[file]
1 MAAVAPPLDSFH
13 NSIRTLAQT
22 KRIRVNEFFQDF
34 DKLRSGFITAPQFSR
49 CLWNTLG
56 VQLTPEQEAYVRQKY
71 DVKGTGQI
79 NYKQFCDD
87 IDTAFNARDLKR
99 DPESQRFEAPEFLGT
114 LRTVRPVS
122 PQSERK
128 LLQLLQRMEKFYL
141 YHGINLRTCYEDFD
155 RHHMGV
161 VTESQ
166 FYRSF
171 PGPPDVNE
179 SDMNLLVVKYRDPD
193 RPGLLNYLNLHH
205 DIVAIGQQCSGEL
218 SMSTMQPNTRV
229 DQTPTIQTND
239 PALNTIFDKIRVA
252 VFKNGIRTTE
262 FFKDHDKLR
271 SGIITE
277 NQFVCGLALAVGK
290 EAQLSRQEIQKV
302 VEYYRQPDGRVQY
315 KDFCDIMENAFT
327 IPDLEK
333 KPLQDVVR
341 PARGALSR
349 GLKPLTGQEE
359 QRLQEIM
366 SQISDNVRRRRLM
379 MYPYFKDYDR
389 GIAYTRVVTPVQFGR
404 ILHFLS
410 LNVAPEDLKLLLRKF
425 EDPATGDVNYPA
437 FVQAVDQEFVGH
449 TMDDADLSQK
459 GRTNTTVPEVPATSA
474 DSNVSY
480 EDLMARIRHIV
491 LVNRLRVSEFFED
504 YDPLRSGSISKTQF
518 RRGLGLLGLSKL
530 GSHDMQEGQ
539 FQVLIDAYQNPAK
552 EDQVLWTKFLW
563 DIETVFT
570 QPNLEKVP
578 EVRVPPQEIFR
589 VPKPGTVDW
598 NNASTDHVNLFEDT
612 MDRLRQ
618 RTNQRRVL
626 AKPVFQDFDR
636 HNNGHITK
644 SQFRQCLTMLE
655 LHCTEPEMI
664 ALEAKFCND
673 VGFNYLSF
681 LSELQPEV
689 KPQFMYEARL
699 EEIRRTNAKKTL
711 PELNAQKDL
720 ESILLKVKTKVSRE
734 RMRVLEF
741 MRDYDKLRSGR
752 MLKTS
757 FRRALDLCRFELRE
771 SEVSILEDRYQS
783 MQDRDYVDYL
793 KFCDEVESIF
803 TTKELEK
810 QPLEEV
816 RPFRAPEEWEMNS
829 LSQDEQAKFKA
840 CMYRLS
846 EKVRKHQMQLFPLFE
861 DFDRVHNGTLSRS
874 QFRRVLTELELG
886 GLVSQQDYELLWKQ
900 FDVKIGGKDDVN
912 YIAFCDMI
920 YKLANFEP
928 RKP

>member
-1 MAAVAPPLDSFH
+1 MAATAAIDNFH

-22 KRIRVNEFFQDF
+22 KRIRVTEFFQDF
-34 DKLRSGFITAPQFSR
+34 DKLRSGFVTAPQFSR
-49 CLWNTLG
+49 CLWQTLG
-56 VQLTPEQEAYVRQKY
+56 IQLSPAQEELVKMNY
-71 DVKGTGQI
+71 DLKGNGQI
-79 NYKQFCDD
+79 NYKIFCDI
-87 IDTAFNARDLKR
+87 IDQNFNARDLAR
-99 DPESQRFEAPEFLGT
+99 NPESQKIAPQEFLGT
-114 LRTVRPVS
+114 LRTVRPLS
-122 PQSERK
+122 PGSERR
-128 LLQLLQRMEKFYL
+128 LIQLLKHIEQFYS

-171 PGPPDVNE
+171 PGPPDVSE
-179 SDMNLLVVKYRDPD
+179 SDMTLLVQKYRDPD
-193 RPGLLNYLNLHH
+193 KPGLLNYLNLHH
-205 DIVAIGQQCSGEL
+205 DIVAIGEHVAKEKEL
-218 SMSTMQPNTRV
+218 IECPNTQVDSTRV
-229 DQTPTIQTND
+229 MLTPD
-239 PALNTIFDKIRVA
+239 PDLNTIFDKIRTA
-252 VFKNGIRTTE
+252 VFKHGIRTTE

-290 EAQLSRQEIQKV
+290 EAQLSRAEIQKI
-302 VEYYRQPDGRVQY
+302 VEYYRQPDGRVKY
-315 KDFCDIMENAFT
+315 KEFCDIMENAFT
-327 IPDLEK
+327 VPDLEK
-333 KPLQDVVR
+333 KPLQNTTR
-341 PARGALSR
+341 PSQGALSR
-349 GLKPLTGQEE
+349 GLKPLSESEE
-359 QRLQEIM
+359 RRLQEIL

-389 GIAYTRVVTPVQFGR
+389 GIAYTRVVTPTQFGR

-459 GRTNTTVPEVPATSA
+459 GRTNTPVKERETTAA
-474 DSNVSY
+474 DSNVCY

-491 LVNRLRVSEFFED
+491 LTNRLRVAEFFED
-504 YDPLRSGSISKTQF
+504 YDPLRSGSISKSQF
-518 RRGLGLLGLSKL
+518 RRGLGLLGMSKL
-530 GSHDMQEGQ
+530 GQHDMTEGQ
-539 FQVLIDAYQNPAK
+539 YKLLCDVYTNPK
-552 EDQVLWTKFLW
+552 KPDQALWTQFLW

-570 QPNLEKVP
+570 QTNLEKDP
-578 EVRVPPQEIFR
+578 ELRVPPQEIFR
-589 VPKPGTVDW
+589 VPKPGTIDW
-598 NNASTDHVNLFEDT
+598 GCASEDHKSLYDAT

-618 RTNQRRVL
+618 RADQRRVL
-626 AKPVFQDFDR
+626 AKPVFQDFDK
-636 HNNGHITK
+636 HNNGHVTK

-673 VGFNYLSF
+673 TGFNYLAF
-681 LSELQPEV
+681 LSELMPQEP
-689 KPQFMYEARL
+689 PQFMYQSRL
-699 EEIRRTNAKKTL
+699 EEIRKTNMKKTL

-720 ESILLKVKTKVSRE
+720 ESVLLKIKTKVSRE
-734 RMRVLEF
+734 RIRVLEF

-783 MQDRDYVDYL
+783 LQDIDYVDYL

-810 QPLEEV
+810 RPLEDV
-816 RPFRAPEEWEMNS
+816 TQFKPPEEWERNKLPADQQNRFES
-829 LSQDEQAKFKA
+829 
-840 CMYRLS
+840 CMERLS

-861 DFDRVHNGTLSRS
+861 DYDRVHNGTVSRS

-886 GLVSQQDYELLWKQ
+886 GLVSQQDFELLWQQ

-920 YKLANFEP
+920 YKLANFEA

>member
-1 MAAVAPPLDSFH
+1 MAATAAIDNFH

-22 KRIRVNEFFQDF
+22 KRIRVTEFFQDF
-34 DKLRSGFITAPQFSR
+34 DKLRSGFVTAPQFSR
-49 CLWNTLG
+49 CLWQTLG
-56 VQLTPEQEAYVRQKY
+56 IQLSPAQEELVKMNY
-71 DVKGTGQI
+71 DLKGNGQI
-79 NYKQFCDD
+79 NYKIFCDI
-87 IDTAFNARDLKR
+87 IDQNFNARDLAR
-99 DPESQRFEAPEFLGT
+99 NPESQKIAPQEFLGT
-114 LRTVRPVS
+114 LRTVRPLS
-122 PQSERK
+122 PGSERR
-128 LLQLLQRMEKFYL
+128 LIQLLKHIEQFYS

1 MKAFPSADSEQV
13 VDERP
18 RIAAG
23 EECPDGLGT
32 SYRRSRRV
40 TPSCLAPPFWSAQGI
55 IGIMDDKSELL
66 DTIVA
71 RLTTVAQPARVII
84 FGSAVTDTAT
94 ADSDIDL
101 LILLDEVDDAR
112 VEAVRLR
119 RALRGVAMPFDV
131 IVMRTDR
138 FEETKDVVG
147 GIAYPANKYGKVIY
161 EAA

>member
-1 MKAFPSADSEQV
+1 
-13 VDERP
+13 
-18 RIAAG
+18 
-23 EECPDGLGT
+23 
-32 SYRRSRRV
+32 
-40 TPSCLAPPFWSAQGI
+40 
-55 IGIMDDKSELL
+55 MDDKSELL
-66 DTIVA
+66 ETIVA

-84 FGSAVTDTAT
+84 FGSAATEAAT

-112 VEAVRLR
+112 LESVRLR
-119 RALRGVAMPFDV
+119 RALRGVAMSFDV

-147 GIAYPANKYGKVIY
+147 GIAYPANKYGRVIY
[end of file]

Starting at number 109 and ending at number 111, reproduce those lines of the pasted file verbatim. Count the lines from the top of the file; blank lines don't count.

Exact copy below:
-99 DPESQRFEAPEFLGT
+99 NPESQKIAPQEFLGT
-114 LRTVRPVS